A Move To Succeed Where Colonial Powers Failed
By Minister of Foreign Affairs and Trade, Hon. Phil Goff
When leaders gather in Auckland on August 12 for the Pacific Islands Forum, a key discussion point will be the Solomon Islands and the first use of the forum's Biketawa Declaration to deploy a regional assistance mission there.
The declaration sets out principles of good governance, human rights, democratic processes and the rule of law, as agreed by all forum countries. It emphasises the importance of forum members working together to respond to security threats and to address their causes.
This declaration provides the mandate for the police-led deployment, backed by military personnel, which has gone to the assistance of the Solomons at a time when the rule of law has been lost and social and economic development has been paralysed, causing a humanitarian crisis that threatens to undermine stability and security in the region.
When Pacific leaders signed the declaration on Biketawa Island in Kiribati during the 2000 forum, they were acknowledging that the region was moving into a new era in which ethnic and other tensions were likely to play a bigger role.
The 1988-97 civil war on Bougainville and the 1999-2000 ethnic conflict in the Solomons, which ended just a few days before the 2000 forum, had demonstrated the potential for instability in what had always been considered a relatively quiet and peaceful part of the world.
Had there been no Biketawa Declaration the process of organising a regional response to the instability in the Solomons would have been slower and required considerable diplomatic effort.
As it happened, Pacific Forum countries can be pleased with the smooth and effective way in which collective decision-making and action have been undertaken, following a process towards goals endorsed by Pacific leaders.
The forum ministers who met in Sydney on June 30 heard from the Solomons Foreign Minister, Laurie Chan, and received reports from his Australian and New Zealand counterparts, Alexander Downer and myself. The meeting agreed unanimously that action under the Biketawa Declaration was needed.
This action was subject to a formal invitation for assistance from the Solomons Government, and a resolution and empowering legislation from the Solomons Parliament, which was passed with a unanimous vote.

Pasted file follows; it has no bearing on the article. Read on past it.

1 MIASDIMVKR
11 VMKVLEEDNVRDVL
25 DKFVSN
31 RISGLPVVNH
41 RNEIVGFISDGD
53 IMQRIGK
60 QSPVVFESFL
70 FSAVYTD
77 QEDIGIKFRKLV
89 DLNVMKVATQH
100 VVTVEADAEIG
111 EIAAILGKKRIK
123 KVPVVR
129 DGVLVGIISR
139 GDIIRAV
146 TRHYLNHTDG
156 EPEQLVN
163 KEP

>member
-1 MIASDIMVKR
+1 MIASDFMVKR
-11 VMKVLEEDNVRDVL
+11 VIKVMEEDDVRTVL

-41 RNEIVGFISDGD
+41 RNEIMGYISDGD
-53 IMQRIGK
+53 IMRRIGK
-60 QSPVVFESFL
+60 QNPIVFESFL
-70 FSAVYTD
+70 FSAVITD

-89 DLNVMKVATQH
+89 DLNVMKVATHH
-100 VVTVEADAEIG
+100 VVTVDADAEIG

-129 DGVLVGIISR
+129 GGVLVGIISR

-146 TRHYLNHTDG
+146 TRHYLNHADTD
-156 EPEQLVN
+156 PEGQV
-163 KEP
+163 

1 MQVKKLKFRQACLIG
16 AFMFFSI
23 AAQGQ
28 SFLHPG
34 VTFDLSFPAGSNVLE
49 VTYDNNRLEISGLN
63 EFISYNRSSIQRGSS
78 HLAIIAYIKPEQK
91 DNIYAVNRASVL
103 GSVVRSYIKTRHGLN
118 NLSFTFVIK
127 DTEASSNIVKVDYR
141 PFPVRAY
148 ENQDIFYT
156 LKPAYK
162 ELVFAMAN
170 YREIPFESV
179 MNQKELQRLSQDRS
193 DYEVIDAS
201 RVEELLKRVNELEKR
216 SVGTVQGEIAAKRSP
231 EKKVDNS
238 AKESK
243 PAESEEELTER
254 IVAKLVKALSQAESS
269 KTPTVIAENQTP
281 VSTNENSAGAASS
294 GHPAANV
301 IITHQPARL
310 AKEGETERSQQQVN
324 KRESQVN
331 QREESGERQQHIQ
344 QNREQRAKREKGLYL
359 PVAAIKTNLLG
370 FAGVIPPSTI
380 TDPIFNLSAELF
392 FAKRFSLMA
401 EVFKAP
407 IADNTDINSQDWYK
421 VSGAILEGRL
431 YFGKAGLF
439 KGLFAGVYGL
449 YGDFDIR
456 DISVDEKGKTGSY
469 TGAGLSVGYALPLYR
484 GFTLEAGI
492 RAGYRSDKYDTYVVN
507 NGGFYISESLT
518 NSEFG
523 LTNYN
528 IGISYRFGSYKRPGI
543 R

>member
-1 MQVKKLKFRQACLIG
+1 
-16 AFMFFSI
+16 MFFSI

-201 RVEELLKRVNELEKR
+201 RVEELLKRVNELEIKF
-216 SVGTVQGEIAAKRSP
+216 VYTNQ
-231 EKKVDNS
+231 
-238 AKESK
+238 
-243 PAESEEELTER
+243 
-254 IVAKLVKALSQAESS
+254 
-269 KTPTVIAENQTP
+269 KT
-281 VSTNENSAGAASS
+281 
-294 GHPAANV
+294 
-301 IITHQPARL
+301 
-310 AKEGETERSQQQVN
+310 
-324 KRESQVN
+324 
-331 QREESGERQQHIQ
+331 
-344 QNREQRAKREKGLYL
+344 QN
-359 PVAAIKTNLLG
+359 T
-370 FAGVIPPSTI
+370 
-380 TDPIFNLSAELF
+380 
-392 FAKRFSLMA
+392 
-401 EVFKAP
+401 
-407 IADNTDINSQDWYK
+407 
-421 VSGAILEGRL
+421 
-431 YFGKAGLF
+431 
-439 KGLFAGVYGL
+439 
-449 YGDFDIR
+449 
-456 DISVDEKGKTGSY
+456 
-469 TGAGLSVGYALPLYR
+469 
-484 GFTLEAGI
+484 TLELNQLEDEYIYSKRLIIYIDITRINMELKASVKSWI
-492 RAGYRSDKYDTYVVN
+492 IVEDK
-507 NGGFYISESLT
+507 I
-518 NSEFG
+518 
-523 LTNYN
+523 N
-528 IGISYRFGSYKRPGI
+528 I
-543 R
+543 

The deployment has overwhelming support from local people and has received a sympathetic response from the United Nations, the Commonwealth and the European Union. The task ahead, however, is not a short-term or easy one. Success relies on the mission respecting a number of key principles.
First, the deployment is only for as long as the Solomons people and Government want it to be. They retain sovereignty.
Secondly, the purpose is not to replace the Solomons Government but to work alongside it and to build its capabilities. It retains responsibility.
Thirdly, the deployment needs to be of the nature and style of earlier New Zealand operations in Bougainville and East Timor. New Zealand police and military personnel there were able to engage and work with local people as equals. The name given to the Solomons exercise, Helpen Fren (pidgin English for a helping friend), sets the tone for the operation.
Fourthly, because rebuilding social and economic structures is a long-term and expensive exercise, there is a need to engage multinational donors in the exercise. The EU, which includes France and Britain, Japan and bodies such as the World Bank will need to be key players.
Finally, the challenge in the Solomons is not only to strengthen democratic processes and institutions of the state but to build a culture and conventions that support them.
Colonial power put in place institutions which ultimately failed because they did not forge links with local cultures and traditions that would have allowed them to take root and to build the capacity of local people to make them succeed.
This is the challenge that lies ahead and which will be a focal point for Pacific leaders when they gather in Auckland.